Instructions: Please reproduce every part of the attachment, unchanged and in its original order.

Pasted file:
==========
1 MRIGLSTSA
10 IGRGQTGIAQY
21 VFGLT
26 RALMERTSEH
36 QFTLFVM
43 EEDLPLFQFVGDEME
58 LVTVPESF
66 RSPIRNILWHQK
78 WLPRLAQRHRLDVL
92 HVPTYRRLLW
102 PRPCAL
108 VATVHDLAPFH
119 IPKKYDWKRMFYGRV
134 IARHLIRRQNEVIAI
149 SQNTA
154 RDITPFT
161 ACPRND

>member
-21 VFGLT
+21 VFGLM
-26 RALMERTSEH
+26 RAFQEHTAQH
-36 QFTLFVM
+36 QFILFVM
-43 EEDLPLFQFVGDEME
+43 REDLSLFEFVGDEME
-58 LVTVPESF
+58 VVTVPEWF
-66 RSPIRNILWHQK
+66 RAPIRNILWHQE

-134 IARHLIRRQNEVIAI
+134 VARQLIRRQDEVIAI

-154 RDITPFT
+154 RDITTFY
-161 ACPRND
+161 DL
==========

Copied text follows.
1 MRIGLSTSA
10 IGRGQTGIAQY
21 VFGLT
26 RALMERTSEH
36 QFTLFVM
43 EEDLPLFQFVGDEME
58 LVTVPESF
66 RSPIRNILWHQK
78 WLPRLAQRHRLDVL
92 HVPTYRRLLW
102 PRPCAL
108 VATVHDLAPFH
119 IPKKYDWKRMFYGRV
134 IARHLIRRQNEVIAI
149 SQNTA
154 RDITPFT
161 ACPRND

>member
-21 VFGLT
+21 VFGLM
-26 RALMERTSEH
+26 RAFQEHTAQH
-36 QFTLFVM
+36 QFILFVM
-43 EEDLPLFQFVGDEME
+43 REDLSLFEFVGDEME
-58 LVTVPESF
+58 VVTVPEWF
-66 RSPIRNILWHQK
+66 RAPIRNILWHQE

-134 IARHLIRRQNEVIAI
+134 VARQLIRRQDEVIAI

-154 RDITPFT
+154 RDITTFY
-161 ACPRND
+161 DL